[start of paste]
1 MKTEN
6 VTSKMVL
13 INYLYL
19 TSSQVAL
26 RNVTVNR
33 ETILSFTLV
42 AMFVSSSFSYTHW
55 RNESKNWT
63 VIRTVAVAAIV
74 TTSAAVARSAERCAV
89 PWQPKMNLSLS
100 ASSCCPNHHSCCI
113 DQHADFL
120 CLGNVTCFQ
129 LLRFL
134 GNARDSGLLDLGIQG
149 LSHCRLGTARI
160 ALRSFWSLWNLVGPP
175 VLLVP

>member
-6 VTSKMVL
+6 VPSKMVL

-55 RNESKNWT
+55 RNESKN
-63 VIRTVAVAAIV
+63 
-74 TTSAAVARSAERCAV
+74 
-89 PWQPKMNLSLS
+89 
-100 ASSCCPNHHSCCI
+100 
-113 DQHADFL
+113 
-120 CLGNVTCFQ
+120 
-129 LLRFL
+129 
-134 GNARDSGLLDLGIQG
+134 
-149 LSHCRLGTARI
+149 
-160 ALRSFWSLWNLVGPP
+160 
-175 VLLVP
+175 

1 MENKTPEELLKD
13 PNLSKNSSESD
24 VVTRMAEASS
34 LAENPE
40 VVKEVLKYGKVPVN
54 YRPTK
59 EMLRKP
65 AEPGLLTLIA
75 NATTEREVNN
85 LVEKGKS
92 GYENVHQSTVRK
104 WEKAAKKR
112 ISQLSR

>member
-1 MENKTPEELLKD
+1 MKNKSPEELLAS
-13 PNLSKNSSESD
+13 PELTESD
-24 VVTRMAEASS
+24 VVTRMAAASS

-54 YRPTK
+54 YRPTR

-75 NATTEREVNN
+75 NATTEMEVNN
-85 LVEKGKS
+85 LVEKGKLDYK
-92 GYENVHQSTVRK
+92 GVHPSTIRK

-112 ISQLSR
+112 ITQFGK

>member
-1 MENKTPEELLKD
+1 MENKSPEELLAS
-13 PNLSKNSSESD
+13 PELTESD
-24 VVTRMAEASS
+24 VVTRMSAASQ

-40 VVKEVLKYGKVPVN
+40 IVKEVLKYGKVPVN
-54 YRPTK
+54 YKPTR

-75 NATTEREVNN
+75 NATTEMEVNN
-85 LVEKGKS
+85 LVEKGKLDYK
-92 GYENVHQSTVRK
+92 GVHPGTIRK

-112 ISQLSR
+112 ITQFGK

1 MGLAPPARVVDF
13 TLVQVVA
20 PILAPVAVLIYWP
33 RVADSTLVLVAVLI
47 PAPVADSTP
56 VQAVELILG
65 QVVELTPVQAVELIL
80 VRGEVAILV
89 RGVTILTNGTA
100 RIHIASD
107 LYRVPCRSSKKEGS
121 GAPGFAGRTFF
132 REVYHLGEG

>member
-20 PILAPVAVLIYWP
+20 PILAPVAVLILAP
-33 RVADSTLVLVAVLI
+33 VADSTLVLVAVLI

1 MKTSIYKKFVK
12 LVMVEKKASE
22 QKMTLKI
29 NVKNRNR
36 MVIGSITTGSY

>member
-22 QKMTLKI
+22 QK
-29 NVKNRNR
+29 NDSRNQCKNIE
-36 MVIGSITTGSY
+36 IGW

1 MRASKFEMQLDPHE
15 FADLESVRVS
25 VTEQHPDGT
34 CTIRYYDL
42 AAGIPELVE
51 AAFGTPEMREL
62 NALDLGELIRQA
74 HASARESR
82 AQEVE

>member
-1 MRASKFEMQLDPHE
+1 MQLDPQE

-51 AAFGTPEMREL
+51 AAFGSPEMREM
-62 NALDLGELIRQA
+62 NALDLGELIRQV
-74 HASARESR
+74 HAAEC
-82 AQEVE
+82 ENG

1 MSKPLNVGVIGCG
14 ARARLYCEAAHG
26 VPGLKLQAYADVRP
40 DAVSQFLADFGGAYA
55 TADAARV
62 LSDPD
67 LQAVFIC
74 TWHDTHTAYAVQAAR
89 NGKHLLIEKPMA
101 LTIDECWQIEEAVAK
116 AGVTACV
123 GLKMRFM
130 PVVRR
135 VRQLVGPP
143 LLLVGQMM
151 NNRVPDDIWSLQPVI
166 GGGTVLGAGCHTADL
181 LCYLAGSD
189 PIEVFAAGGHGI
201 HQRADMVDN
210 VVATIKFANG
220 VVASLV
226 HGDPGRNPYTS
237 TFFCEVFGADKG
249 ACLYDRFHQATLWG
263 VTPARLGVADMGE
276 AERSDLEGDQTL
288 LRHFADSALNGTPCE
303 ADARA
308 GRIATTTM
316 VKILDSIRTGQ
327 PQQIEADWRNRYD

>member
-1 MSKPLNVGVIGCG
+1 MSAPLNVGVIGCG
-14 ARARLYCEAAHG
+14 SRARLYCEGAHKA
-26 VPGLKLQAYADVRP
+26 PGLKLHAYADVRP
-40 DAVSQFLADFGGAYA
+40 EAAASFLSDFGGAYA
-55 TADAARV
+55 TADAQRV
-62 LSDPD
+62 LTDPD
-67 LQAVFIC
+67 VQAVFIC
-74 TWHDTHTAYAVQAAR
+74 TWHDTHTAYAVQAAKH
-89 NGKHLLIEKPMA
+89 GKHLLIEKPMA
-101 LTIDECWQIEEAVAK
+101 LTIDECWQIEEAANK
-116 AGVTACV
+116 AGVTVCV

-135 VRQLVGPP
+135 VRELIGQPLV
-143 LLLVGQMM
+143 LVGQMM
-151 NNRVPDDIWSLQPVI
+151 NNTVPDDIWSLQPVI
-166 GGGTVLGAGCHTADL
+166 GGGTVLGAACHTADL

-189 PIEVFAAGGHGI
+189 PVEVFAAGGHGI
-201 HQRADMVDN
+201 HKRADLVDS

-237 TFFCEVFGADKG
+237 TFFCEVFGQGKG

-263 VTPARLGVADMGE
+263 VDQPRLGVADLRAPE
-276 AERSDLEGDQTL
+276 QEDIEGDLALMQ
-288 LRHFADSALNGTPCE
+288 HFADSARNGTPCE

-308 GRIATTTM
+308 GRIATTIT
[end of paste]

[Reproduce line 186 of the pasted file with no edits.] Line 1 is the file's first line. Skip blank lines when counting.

+40 EAAASFLSDFGGAYA